“We wanted the level of top quality of product that you would typically find only in a spa and translate that into the in-room experience,” says Rosewood Hong Kong managing director Marc Brugger, who adds that the seasonality of the product was also a key selling point. After signing the deal with the hotel, the family-run operation has seen production mushroom from 5,000 per item to 700,000. And that’s saying nothing of their expanded reach.

L’Officine Universelle Buly, a five-year-old company with 19th-century apothecary-style boutiques in locations from Paris to Kyoto, has found success in offering a personal service that giant corporations would struggle to match. Beauty and aromatherapy experts offer tailored advice and easy navigation through what is essentially an old-world cabinet of ­curiosities with nearly 700 products: botanical-based creams, powders, essential oils, and perfumes. Sundries including combs, silk bristle acetate toothbrushes, and candles come in exquisitely illustrated plastic-free bottles and tubes that clients can personalize with their initials and keep as collectibles.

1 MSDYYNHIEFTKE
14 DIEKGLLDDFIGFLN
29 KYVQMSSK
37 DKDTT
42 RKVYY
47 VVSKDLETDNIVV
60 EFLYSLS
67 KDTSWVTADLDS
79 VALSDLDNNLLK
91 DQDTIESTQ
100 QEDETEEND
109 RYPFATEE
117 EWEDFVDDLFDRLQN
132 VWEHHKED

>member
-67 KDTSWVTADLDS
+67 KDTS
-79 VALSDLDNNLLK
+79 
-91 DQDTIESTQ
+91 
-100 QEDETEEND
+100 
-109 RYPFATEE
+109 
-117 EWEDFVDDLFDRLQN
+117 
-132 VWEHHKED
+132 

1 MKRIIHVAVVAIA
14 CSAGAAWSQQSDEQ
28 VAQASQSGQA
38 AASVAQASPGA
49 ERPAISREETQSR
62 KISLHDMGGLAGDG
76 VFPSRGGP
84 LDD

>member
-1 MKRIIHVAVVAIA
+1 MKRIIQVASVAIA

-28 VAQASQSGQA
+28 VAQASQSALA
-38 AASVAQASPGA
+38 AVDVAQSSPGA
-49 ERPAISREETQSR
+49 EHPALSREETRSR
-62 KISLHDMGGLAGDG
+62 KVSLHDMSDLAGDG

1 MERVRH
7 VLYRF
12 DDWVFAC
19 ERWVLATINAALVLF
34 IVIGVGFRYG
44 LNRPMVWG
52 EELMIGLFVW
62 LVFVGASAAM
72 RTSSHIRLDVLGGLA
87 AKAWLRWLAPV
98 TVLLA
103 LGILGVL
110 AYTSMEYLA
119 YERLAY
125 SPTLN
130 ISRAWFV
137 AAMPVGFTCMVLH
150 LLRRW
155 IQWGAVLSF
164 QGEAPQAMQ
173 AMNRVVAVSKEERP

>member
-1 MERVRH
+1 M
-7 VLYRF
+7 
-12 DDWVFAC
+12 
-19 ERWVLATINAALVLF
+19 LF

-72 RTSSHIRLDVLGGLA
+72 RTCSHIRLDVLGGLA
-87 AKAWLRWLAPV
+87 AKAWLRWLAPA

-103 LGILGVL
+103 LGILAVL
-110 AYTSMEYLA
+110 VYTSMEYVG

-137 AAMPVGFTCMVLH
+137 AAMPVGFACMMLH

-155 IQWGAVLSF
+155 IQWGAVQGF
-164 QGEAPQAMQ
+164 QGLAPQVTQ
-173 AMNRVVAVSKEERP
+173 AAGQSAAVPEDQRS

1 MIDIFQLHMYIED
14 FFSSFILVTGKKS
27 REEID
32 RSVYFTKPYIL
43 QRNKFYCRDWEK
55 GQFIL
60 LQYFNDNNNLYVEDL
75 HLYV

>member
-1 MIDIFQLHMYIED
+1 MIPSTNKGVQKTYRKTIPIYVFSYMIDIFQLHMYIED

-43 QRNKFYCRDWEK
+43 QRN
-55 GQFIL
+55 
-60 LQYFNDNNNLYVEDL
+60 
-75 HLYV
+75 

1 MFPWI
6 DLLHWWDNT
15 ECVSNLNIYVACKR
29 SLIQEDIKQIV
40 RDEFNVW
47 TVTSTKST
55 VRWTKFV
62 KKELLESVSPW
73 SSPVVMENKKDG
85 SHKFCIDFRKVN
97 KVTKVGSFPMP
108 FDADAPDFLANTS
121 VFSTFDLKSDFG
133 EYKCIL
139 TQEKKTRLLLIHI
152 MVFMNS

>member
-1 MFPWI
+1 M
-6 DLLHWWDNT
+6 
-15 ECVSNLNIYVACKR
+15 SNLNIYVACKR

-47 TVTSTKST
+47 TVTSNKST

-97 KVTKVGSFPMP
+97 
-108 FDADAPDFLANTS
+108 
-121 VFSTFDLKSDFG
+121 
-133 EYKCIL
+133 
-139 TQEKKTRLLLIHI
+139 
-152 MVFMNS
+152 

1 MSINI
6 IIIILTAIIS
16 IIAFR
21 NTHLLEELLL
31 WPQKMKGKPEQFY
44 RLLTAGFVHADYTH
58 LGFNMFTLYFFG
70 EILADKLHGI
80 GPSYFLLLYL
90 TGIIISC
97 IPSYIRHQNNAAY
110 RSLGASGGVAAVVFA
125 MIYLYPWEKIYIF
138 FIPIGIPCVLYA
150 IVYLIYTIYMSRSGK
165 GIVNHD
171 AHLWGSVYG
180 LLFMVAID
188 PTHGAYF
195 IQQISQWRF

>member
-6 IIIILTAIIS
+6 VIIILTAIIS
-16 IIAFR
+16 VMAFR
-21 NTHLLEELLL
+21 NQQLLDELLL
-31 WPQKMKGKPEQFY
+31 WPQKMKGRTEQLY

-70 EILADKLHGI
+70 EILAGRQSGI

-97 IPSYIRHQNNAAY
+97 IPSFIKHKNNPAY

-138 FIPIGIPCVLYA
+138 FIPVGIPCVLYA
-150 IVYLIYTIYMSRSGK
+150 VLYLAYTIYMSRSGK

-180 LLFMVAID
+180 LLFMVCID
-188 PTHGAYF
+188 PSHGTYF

L'Officine Universelle Buly: This Parisian purveyor of old-timey ­curiosities sells goods including badger-bristle toothbrushes and almond shaving cream. | Photograph by Jarren Vink; Styling by Emily + Tony Mullin